Vocal Music Data Exchange Format – Publication #2
Based on the publication #1 (you can download it here: http://europeanvoices.org/filedepot_download/22/4) I had a lot of communication with different people, potential users and members of groups, booking agents and IT professionals, music professionals and other interested people.
While talking it through over and over again, looking at it from different angles, I came to the conclusion that, besides being focussed on data types and format on one end, I have to start another parallel thread that is at least as important: Data management.
Similar to the nature of the Internet – where we are aiming to bring our concept to life – the data publishing and provision to the system has to be in a de-centralized way.
The content provider and most likely the rights owner of the information, i.e. artists, groups, teachers, organizations, have to be able to place it where ever they want and „the other parties“ pull it from there. The only need for the publisher is to let the receiving party know, where to find it. This is basically the same approach as for RSS or similar feeds.
Same as for the feeds mentioned above, the publisher places and updates the information in one place only. This is a huge advantage comparing to today where he has to keep all information in all places published in sync.
I mean: these people are artists and focussed on their art and not book keeper or IT
People. Simplifying their life is one of the major topics here.
On the other side for the receiving parties: how often does it happen that major changes happen in a group and you still provide the outdated information, just because you are not aware?
Here you just decide, how often you look up for information updates and your webserver pulls all changes accordingly.
The challenge with distributed storage
While thinking the process through and having in mind that a seamless connect between several data objects, potentially coming from different sources, is the key challenge, I again compared to the mechanics of the internet as a highly distributed datapool.
I recognized that there is one central authority not following the distributed approach: the Domain Name Service (DNS) administrating the assignment of Domain names to IP adresses (finally: the computer the domain’s information is stored on).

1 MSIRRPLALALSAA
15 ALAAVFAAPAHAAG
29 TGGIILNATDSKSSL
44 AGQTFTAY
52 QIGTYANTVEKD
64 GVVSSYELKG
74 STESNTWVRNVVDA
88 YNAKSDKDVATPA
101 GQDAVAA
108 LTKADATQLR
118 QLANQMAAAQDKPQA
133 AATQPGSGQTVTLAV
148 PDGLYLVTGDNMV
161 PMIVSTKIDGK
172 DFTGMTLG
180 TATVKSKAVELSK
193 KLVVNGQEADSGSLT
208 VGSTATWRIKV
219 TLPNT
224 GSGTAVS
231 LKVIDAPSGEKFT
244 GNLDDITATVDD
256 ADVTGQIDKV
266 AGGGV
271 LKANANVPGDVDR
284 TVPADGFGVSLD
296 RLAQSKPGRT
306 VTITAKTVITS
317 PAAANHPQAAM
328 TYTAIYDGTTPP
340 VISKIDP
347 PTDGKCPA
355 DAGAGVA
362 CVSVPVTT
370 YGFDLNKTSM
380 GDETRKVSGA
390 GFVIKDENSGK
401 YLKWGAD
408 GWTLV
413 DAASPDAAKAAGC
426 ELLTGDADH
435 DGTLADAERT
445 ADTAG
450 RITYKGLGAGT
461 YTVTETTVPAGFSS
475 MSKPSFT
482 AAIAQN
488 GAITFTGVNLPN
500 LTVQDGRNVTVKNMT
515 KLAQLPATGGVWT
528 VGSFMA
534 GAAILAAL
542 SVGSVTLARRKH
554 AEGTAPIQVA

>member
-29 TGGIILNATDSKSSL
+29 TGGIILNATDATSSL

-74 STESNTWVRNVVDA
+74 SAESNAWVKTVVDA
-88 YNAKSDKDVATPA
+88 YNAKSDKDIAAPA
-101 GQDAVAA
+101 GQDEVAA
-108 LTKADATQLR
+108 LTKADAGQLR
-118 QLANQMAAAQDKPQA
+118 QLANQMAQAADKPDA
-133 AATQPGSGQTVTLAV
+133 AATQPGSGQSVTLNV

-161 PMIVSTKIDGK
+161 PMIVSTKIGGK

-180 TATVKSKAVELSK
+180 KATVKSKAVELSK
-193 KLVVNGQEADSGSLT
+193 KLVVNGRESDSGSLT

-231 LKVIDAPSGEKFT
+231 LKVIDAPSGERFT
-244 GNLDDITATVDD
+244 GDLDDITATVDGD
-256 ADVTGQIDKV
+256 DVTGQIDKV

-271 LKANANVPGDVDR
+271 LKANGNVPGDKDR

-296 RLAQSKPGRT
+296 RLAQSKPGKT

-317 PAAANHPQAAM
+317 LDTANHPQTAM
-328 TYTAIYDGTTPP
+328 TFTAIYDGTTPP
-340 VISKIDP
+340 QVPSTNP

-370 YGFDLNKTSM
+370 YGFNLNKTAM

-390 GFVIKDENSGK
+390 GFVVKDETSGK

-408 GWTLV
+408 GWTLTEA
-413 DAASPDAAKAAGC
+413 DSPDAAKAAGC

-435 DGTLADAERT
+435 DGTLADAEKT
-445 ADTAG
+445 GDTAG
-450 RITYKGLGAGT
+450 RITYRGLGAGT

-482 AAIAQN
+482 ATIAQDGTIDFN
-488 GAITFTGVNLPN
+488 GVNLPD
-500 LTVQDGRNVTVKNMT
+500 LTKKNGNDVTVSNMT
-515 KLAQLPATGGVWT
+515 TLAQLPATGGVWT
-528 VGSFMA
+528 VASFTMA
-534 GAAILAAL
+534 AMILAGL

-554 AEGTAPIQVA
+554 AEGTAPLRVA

If you request to call www.cnn.com for example, the system checks in the register what IP address links with the domain name and advises the requester to retrieve the information from there.
Central Registration Authority needed
We need a central authority just for the purpose to ensure uniqueness of information. This Authority will be used to generate and provide a unique identifier for artist information (let’s call it AUID = Artist Unique IDentifier).
Why does it make sense? Imagine the data of a concert by a group called VocalExpress is transported several times from one platform to the other. Unfortunately it ends up at a place where a group of that name is already registered.
How do I know if it is the same group or just one with the same name?
With the AUID attached it is easy to find out. If it matches to the the groups AUID I have in my data already, I can simply link the information together. If it does not, I can refuse the record or I automatically request the matching group’s information via the central authority, add that group to my database and link the concert to it.
I have decided to start with a proof of concept now because I want to get the first pieces of information flying as soon as possible and not wait until we have the 100% solution graved in stone. I will keep you posted.
Feel free to get in contact with me in case you want to comment, participate, help or just give some input to incorporate in this piece of work. You can reach me at firstname.lastname@example.org